Brave New World

Front Cover
Pearson Education, Feb 27, 2009 - Foreign Language Study - 121 pages
14 Reviews

The astonishing novel "Brave New World," originally published in 1932, presents Aldous Huxley's legendary vision of a world of tomorrow utterly transformed. In Huxley's darkly satiric yet chillingly prescient imagining of a "utopian" future, humans are genetically designed and pharmaceutically anesthetized to passively serve a ruling order. A powerful work of speculative fiction that has enthralled and terrified readers for generations, it remains remarkably relevant to this day as both a warning to be heeded and as a thought-provoking yet satisfying entertainment.

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Not the book you think it is

User Review  - The Bad Book Burner - Borders

The message from Brave New World isn't one of political intrigue or anything at all like 1984. No, the message is a warning against the effects of a caste system, of creating an elite class. It's ... Read full review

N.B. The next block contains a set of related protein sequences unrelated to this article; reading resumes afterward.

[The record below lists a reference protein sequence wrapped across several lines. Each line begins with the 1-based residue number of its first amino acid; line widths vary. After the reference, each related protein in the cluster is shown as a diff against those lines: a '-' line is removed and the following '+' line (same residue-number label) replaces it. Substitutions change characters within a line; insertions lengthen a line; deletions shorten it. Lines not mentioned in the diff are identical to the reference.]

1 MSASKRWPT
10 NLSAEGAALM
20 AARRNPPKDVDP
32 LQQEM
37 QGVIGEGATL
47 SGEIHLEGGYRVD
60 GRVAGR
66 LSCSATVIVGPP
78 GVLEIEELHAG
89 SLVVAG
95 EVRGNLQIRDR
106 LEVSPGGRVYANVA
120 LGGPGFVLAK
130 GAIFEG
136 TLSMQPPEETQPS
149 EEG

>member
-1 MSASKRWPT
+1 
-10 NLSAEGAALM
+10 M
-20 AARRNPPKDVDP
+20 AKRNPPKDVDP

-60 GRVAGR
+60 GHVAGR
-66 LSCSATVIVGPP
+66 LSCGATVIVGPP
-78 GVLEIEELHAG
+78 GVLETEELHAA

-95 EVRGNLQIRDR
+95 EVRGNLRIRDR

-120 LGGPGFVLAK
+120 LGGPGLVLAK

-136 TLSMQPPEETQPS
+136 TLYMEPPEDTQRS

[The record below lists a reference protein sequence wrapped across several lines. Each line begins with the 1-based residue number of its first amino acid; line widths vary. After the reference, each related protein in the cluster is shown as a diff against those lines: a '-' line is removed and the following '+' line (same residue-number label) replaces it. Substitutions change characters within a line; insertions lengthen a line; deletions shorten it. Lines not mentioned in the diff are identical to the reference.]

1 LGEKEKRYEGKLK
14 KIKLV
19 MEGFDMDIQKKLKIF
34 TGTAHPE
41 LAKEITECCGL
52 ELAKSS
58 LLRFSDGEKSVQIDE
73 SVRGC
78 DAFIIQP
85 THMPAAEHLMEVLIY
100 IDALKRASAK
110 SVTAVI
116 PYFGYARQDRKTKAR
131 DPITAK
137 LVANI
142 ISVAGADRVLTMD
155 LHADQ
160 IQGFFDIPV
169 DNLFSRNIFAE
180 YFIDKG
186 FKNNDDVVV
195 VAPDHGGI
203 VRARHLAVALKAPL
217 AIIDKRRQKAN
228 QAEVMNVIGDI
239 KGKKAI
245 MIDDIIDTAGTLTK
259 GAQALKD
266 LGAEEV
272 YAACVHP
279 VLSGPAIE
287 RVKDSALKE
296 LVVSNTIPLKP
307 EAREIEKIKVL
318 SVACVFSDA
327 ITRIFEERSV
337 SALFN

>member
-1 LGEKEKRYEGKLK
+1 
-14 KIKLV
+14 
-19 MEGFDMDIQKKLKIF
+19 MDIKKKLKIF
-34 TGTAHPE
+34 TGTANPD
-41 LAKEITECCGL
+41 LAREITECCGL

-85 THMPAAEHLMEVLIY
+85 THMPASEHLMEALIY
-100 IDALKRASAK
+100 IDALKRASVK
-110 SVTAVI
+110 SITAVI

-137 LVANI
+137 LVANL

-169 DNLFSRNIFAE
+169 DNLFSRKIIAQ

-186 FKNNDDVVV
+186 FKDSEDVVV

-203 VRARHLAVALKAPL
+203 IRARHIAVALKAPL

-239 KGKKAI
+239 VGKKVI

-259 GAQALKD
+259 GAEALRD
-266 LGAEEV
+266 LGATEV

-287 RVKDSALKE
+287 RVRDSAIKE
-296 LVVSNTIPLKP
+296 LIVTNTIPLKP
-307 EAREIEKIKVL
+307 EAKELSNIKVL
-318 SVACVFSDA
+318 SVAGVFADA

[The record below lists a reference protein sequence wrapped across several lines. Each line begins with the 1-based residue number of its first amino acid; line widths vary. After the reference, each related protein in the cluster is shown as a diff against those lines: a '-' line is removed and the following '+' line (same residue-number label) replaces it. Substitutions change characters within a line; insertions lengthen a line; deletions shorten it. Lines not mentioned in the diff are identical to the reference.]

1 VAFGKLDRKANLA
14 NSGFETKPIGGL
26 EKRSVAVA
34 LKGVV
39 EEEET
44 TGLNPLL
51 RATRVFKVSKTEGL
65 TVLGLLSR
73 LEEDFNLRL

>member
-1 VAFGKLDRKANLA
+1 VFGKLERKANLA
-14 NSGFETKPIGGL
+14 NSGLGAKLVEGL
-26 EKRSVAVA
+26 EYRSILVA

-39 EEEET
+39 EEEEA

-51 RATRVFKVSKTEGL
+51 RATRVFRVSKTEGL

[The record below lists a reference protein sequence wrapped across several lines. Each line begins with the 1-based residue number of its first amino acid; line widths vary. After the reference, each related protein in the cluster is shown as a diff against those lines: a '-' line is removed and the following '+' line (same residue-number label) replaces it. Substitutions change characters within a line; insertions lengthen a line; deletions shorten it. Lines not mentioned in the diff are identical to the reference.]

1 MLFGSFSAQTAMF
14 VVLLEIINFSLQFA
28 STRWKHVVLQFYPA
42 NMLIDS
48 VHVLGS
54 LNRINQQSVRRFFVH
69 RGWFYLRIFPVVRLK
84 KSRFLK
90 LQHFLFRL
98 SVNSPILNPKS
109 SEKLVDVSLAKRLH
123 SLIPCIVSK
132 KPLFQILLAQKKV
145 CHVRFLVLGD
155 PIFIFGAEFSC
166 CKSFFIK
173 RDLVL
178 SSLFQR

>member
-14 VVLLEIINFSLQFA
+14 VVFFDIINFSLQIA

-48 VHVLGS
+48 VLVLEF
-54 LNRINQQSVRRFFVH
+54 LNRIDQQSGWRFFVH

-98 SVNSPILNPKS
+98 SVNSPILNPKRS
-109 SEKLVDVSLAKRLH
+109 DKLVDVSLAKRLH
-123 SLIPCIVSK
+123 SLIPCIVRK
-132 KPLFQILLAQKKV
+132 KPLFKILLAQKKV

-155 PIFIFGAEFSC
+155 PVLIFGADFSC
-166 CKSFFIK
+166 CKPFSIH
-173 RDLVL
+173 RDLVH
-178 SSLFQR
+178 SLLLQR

Interesting

User Review  - movom - Borders

Great interpretation of the future. This book is one of my favorites. It really explores the measures humans will take to improve and perfect their specie and the unfortunate disadvantages in doing so ... Read full review

About the author (2009)

Aldous Huxley was born on July 26, 1894, in Surrey, England, into a distinguished scientific and literary family; his grandfather was the noted scientist and writer, T.H. Huxley. Following an eye illness at age 16 that resulted in near-blindness, Huxley abandoned hope of a career in medicine and turned instead to literature, attending Oxford University and graduating with honors. While at Oxford, he published two volumes of poetry. Crome Yellow, his first novel, was published in 1927 followed by Antic Hay, Those Barren Leaves, and Point Counter Point. His most famous novel, Brave New World, published in 1932, is a science fiction classic about a futuristic society controlled by technology. In all, Huxley produced 47 works during his long career, In 1947, Huxley moved with his family to southern California. During the 1950s, he experimented with mescaline and LSD. Doors of Perception and Heaven and Hell, both works of nonfiction, were based on his experiences while taking mescaline under supervision. In 1959, Aldous Huxley received the Award of Merit for the Novel from the American Academy of Arts and Letters. He died on November 22, 1963.